Another tale from 'Nam
I was working in the rear area this night. We had a 1st Calvary Division rear R&R area for forward troops who needed a break. Sometimes just a couple or three days.
Enough time for them to feel safe and let off a little steam.
This night one of the guys let off a little more steam than was necessary, and had climbed up on top of a sandbag bunker where the assault helicopters were parked. I guess he was playing “King of the world,” Like DeCaprio in “Titanic.”
He fell off the sandbags to what amounted to about fifteen feet, and fractured his back in a couple places we learned later.
His comrades brought him to my dispensary and I placed him on a back-board, secured his neck and immobilized him. He wasn’t so drunk as to understand he was hurt, and was cooperative.
I called my 1st Cavalry Med-Evac choppers that were just across the base from us because I didn’t want to risk an ambulance trip. Plus, I wanted to get him to the Evac Hospital as fast as I could. By ambulance it would have taken about forty-five minutes to get him to the Evac Hospital with bumpy roads all the way, and by chopper it would take only ten, or less.
There were two kinds of medical choppers in our area of operation.
One was ours, the 1st Calvary Division. Our medical choppers were called Med-Evac, and I believe we were the only division with our own medical choppers. The other was called Dust-Off.
Dust-Off was MACV, Military Assistance Command, Viet-Nam.
The only real difference between the two was that, Dust-Off carried no armament, whereas our 1st Cavalry Med-Evac choppers had sixty-cal machine guns on each side of the bird. Our Med-Evac birds weren’t held in the highest esteem among the other medical choppers in-country, because we carried guns.
The reason our birds carried armament was simple. The Viet-Cong and North Viet-Nam regulars didn’t give one schit about the bright red cross on the helicopters, and would shoot us out of the sky if they could, they seemed to have never heard about the Geneva Convention.
So the 1st Cavalry Division commandant decided, if they are going to shoot at our birds, we shoot back. Fair enough, don’t ya think?
Anyhow, unbeknownst to me, someone had called Dust Off. Because the helicopter pad was across the street from the 1st Cav. Dispensary, at a MACV medical facility, I suppose they thought he was in effect their patient.
A few minutes later I saw the Dust Off bird heading in on final approach to the pad. I knew this wasn’t the direction our chopper should be coming from and asked about it. I was told that Dust Off had been called.
I didn’t really care who got the patient, and said, ok, because the Med-Evac chopper hadn’t arrived yet.
There were maybe eight to ten people standing around the pad, two or three medics, and soldiers from the patient’s unit.
As the Dust Off bird was on short final, our Med-Evac chopper swooped in and landed, causing the Dust Off bird to make a violent left turn to avoid a collision. What I saw unfold in front of my eyes made me cringe, because a collision would have killed ell eight crewmen of both choppers and probably most of us on the ground.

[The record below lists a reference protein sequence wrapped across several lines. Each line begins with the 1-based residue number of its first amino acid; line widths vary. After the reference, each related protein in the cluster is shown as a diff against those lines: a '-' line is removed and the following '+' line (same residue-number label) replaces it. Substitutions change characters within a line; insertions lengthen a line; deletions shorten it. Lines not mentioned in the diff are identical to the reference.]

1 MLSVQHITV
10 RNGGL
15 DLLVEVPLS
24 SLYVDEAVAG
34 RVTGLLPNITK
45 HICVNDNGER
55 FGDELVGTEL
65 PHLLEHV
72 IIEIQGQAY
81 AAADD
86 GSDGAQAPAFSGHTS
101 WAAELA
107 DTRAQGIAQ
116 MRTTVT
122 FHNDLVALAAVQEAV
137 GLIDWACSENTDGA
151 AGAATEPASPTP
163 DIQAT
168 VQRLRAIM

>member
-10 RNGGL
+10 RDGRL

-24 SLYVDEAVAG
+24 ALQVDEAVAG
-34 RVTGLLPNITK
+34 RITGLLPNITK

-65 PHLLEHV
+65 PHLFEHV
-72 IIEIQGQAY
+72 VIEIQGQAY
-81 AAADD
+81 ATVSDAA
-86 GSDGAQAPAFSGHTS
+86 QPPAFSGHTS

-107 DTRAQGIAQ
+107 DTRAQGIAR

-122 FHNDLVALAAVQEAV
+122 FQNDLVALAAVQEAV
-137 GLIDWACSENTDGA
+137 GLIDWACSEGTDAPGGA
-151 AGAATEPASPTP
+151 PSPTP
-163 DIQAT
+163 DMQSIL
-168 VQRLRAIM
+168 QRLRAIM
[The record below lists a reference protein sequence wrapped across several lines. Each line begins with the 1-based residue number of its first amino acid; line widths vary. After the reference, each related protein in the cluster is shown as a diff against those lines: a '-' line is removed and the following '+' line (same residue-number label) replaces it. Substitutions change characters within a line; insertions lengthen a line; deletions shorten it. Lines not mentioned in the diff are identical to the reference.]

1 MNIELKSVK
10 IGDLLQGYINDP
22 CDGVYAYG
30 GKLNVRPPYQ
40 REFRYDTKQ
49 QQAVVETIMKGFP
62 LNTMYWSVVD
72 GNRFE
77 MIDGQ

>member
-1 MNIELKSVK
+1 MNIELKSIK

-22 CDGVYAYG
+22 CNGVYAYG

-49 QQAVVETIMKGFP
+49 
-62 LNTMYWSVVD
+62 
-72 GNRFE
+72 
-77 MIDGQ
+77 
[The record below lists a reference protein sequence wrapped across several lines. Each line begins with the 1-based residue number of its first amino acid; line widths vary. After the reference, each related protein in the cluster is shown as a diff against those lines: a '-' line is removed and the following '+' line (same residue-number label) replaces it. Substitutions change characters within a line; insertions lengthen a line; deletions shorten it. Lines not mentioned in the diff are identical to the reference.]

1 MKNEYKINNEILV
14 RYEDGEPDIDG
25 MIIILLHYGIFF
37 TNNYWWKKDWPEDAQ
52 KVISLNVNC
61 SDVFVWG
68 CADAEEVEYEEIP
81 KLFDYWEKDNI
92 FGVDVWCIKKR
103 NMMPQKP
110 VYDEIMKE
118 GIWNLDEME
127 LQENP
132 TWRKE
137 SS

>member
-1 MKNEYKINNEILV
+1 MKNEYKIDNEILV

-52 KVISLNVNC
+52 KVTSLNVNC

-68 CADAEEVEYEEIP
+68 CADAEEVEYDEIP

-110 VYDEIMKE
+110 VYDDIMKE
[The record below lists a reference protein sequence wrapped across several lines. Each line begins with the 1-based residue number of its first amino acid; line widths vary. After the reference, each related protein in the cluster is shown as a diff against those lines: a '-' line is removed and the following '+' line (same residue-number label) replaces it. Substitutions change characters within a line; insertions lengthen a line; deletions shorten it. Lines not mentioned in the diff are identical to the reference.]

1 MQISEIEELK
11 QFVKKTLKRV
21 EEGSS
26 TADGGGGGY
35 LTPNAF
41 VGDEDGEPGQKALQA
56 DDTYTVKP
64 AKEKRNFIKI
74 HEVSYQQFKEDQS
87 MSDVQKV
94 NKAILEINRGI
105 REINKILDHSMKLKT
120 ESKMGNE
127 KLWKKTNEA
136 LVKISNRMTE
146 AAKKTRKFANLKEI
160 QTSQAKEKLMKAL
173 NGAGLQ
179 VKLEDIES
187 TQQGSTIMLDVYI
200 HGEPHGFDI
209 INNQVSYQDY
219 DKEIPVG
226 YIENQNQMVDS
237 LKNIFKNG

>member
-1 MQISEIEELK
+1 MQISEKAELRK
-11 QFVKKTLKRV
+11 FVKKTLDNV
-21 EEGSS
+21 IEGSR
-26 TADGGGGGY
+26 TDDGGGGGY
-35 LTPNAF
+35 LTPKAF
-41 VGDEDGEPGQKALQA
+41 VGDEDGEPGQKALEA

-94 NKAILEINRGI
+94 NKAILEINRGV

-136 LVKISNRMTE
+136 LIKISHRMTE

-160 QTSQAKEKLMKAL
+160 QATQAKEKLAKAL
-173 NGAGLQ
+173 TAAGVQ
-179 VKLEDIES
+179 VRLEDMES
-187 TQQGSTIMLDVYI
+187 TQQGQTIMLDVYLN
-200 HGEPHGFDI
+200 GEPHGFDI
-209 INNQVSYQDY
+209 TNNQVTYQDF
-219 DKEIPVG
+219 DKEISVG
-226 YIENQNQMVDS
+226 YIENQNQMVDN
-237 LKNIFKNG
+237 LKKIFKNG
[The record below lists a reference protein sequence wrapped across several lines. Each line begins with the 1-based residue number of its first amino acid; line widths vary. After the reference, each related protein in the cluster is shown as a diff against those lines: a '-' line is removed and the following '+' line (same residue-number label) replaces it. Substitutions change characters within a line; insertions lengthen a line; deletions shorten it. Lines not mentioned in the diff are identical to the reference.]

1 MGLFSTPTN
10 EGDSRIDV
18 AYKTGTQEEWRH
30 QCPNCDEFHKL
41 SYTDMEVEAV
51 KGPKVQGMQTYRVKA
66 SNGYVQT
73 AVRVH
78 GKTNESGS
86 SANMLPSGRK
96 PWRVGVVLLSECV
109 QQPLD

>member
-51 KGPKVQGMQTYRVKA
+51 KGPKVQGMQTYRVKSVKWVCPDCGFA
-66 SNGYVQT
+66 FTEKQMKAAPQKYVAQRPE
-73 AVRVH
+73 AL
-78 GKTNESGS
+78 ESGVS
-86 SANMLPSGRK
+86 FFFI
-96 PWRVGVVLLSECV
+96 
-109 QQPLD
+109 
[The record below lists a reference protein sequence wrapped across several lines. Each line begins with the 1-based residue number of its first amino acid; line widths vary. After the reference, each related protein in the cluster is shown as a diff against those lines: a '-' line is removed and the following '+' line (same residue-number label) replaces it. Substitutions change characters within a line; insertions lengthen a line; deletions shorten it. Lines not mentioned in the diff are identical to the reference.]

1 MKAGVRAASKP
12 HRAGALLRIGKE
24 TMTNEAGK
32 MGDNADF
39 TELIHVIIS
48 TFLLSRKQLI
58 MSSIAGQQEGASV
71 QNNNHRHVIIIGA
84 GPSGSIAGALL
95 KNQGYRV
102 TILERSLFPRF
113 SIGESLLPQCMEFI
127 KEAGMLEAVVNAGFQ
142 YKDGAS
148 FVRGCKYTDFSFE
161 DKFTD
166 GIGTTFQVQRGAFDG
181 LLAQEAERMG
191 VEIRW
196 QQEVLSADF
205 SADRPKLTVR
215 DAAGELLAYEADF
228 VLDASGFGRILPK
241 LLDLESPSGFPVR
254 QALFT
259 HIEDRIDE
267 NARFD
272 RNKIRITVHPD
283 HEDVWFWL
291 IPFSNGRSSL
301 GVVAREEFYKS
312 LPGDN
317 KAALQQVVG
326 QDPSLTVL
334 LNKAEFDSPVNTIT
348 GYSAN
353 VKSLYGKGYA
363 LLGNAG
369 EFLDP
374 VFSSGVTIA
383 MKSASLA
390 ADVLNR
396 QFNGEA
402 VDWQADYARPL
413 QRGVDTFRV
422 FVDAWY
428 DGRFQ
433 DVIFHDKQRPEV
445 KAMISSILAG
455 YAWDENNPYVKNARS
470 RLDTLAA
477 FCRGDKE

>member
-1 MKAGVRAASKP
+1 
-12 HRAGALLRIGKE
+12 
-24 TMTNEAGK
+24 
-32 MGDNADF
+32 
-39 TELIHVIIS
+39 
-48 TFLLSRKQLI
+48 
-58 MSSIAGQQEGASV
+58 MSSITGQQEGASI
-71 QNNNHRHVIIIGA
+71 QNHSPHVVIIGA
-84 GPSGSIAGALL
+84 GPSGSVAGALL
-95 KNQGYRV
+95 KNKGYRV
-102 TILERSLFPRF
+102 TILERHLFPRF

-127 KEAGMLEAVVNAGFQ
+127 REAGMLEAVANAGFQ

Now 1st Calvary Med-Evac pilots were fearless, sometimes even to be point of being labeled “Cowboys.” I knew this particular pilot, and I asked him, as they loaded the patient, if he saw the Dust Off bird. He said, “Hell yeah, I saw him but I wasn’t about to let one of those Dust Off pukes take my patient.”
There was someone looking out for everyone involved that night, because it could have been a major disaster.
After everyone had left, I heard one of the MACV medics talking on the PRC-25 radio, presumably to the pilot of the Dust Off chopper and it sounded like someone on the other end was cussing and screaming.
I’ll just bet there was hell to pay, for someone, but I never heard a word about the incident from my superiors...ever.
© 2007 Walt Hardester
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|Reviewed by Randall Barfield
|Good write. What's that schit about Viet-Nam regulars? Schit? typo?|
|Reviewed by Michael Guy
|It's amazing all the "stuff" that happens in a war besides the actual war - which is bad enough. It's amazing anybody survives them! And, your stories "really" are short. Some of us, can't do that!|
|Reviewed by Sandra Mushi
|Interesting write, Walt!
|Reviewed by Susan de Vegter
|You should write these stories and give them a voice. I'd buy the book as it was my era too.
|Reviewed by Karen Lynn Vidra, The Texas Tornado
|Powerful story, Walt; very well penned! BRAVO!
(((HUGS))) and much love, your friend in Tx., Karen Lynn. :)
Merry Christmas to you and yours!
|Reviewed by Tinka Boukes
|Happy to know every one was safe at the end...how lucky can one get??
Love an harmony all around!!
|Reviewed by D Hicks
|Walt that was very clean clear and to the point.
Would be interested in getting more of a feel for the surrounding environment along with the story: How warm was it? Was the R&R base in a rural jungle area? You gave some hint of this telling us that the ride to the hospital would take 45 minutes over bumpy roads.
This is all to say that I like your work! So whatever you can add to help me feel "there" will make it even more interesting.
|Reviewed by Karen Vanderlaan
|interesting story-amazing that the disaster was avoided|
|Reviewed by Rebecca Lerwill
|Holy crap! What a story!
I've been to DC and spend sad moments scanning over the long list of names on the Vietnam Memorial. I'm just glad to read your's here, Walt.
|Reviewed by Karla Dorman, The StormSpinner
|KMS, eh? You did what you had to do to. So what if it wasn't SOP, you did it, what you had to do. :) Good on you, Walt, excellent story, you carried me there to 'Nam with you.
(((HUGS))) and love, Karla.